Jim, the only way we change the world is by pointing this shit out.
    And that is good, keep pointing it out, just on this board you've gotten through to me and others and thus change will keep happening. But I felt "absolutely atrocious" was pretty strong for something that is still the normal.

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    Oliphaunt Taumpy's avatar
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    And since I should probably actually answer the OP: I don't see how making a deal to get her sentence commuted to probation or something is any different than all sorts of other deals cons make all the time. As was already pointed out, being in a men's prison is a dangerous place for someone who identifies as a woman. I would have no problem putting her in women's prison, but perhaps confined in a more solitary way until she is farther along in her transition. Although I'm not particularly keen on imprisoning people for drug charges.
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    Wanna cuddle? RabbitMage's avatar
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    Quote Originally posted by What Exit? View post
    And that is good, keep pointing it out, just on this board you've gotten through to me and others and thus change will keep happening. But I felt "absolutely atrocious" was pretty strong for something that is still the normal.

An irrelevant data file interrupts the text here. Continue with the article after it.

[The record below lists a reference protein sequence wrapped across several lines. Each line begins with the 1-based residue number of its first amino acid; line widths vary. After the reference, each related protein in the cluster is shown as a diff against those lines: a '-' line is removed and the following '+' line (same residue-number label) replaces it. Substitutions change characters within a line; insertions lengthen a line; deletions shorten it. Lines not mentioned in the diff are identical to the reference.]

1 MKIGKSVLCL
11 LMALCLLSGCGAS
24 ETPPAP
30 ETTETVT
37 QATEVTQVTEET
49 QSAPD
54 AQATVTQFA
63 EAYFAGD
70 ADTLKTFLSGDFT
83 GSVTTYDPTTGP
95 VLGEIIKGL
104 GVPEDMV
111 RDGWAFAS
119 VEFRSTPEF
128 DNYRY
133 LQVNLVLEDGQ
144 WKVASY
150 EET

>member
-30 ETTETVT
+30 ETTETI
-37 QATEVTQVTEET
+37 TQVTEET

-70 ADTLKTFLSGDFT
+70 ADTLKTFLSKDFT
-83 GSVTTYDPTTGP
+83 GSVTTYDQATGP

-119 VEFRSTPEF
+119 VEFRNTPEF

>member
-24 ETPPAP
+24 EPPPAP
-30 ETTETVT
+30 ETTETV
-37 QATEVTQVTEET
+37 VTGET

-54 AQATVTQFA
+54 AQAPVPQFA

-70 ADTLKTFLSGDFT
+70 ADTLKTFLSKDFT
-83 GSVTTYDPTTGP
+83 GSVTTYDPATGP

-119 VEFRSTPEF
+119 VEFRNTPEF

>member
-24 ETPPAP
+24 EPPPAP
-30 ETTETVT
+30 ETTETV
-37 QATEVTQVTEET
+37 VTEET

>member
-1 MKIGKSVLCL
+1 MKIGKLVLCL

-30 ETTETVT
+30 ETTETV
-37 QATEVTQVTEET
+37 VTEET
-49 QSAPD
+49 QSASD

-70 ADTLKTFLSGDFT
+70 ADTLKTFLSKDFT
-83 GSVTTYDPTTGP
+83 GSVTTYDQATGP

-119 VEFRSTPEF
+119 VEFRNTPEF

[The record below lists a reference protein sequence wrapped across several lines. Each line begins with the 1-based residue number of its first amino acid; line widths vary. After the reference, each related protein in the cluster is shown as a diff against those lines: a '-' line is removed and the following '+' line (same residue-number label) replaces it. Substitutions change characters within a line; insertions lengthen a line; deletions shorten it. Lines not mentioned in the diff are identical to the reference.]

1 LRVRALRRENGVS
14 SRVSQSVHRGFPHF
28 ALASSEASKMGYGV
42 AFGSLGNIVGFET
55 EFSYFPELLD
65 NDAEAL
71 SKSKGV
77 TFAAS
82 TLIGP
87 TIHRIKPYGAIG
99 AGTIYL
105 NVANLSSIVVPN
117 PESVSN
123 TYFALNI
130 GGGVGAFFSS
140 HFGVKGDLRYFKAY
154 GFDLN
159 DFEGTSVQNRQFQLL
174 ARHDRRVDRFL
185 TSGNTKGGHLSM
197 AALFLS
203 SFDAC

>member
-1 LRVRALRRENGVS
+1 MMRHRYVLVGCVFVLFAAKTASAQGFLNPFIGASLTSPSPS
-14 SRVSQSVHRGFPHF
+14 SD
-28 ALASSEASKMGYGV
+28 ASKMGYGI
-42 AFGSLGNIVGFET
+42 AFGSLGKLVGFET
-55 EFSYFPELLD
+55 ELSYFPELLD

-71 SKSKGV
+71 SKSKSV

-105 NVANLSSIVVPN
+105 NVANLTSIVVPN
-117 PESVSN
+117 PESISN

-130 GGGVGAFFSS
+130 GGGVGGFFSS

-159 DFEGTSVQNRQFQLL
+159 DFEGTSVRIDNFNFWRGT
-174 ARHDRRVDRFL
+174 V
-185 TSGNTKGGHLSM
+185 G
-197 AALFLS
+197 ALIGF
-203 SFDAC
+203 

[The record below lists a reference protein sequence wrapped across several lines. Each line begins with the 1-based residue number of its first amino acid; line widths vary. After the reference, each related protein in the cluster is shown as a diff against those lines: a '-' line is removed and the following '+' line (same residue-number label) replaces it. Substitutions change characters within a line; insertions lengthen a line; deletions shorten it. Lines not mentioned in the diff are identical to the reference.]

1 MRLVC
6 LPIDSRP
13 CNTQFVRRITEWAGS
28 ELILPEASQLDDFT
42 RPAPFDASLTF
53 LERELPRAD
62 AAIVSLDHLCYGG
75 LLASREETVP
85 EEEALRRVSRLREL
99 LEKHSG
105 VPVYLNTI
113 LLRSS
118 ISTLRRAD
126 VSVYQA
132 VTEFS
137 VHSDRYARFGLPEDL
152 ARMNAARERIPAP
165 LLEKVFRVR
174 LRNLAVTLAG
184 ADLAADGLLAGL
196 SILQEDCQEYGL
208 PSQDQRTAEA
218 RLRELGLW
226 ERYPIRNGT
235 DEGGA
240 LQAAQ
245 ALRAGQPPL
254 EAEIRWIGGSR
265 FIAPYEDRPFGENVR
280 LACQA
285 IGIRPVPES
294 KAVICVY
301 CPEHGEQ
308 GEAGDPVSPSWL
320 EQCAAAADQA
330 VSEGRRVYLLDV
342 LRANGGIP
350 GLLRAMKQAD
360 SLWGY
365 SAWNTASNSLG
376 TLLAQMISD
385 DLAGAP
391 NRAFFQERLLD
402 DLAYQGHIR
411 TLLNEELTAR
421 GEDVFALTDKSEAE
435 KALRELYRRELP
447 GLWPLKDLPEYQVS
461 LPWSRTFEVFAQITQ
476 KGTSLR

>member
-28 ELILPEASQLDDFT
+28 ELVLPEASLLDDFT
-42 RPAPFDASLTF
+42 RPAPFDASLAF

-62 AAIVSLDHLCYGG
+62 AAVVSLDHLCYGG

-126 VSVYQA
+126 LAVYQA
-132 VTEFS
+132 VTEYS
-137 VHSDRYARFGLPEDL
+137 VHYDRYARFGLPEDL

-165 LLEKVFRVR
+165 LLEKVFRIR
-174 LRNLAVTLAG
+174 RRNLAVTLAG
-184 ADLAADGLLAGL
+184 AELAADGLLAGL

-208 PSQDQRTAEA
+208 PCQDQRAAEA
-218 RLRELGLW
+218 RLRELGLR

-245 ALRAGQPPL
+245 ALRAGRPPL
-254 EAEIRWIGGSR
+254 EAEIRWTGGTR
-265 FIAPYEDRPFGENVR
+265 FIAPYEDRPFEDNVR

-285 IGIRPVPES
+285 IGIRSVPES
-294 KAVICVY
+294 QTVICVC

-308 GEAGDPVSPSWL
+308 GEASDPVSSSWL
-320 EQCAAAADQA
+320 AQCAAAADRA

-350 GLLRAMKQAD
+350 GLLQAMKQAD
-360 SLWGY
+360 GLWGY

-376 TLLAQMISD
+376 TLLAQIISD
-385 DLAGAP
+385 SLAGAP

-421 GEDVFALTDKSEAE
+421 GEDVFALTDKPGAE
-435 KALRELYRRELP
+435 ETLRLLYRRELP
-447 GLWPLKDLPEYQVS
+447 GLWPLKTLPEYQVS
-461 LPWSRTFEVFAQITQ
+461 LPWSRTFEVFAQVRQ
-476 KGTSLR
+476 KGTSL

Yes ma'am, you sure do have a point there. Have a good day, miss.

  9. #9
    The Queen Zuul's avatar
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    Jim, it's not "normal" in journalism. As professional writing, it is absolutely atrocious. The AP stylebook says to use the pronouns consistent with the gender the person lives as and similar conventions are expected of most reputable news outlets. If she is "miss" to the judge, then she is "she" to the reporter. These are the things that are expected in professional writing.
    So now they are just dirt-covered English people in fur pelts with credit cards.

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    Elen síla lumenn' omentielvo What Exit?'s avatar
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    Quote Originally posted by Zuul View post
    Jim, it's not "normal" in journalism. As professional writing, it is absolutely atrocious. The AP stylebook says to use the pronouns consistent with the gender the person lives as and similar conventions are expected of most reputable news outlets. If she is "miss" to the judge, then she is "she" to the reporter. These are the things that are expected in professional writing.